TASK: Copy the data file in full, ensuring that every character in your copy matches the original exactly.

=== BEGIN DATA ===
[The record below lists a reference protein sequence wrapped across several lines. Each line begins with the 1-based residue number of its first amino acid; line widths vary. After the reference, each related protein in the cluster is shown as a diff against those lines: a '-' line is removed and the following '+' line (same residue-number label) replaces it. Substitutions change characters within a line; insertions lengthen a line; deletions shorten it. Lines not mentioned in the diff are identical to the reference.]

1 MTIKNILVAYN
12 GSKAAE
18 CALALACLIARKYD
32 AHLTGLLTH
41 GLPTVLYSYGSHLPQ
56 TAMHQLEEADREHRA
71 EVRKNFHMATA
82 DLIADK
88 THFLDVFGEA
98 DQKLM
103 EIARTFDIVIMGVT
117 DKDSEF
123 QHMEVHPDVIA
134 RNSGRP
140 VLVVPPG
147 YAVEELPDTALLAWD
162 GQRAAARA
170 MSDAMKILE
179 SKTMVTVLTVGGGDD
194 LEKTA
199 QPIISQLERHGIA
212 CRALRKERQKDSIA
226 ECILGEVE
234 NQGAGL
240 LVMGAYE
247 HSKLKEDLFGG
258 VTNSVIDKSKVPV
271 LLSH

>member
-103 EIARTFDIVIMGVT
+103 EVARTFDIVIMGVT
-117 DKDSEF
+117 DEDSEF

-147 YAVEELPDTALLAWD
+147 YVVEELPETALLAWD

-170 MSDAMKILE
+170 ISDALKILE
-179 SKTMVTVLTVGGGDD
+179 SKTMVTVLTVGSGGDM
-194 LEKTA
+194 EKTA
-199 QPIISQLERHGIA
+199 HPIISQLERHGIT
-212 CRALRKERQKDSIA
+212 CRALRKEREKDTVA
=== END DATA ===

[The record below lists a reference protein sequence wrapped across several lines. Each line begins with the 1-based residue number of its first amino acid; line widths vary. After the reference, each related protein in the cluster is shown as a diff against those lines: a '-' line is removed and the following '+' line (same residue-number label) replaces it. Substitutions change characters within a line; insertions lengthen a line; deletions shorten it. Lines not mentioned in the diff are identical to the reference.]

1 MTIKNILVAYN
12 GSKAAE
18 CALALACLIARKYD
32 AHLTGLLTH
41 GLPTVLYSYGSHLPQ
56 TAMHQLEEADREHRA
71 EVRKNFHMATA
82 DLIADK
88 THFLDVFGEA
98 DQKLM
103 EIARTFDIVIMGVT
117 DKDSEF
123 QHMEVHPDVIA
134 RNSGRP
140 VLVVPPG
147 YAVEELPDTALLAWD
162 GQRAAARA
170 MSDAMKILE
179 SKTMVTVLTVGGGDD
194 LEKTA
199 QPIISQLERHGIA
212 CRALRKERQKDSIA
226 ECILGEVE
234 NQGAGL
240 LVMGAYE
247 HSKLKEDLFGG
258 VTNSVIDKSKVPV
271 LLSH

>member
-103 EIARTFDIVIMGVT
+103 EVARTFDIVIMGVT
-117 DKDSEF
+117 DEDSEF

-147 YAVEELPDTALLAWD
+147 YVVEELPETALLAWD

-170 MSDAMKILE
+170 ISDALKILE
-179 SKTMVTVLTVGGGDD
+179 SKTMVTVLTVGSGGDM
-194 LEKTA
+194 EKTA
-199 QPIISQLERHGIA
+199 HPIISQLERHGIT
-212 CRALRKERQKDSIA
+212 CRALRKEREKDTVA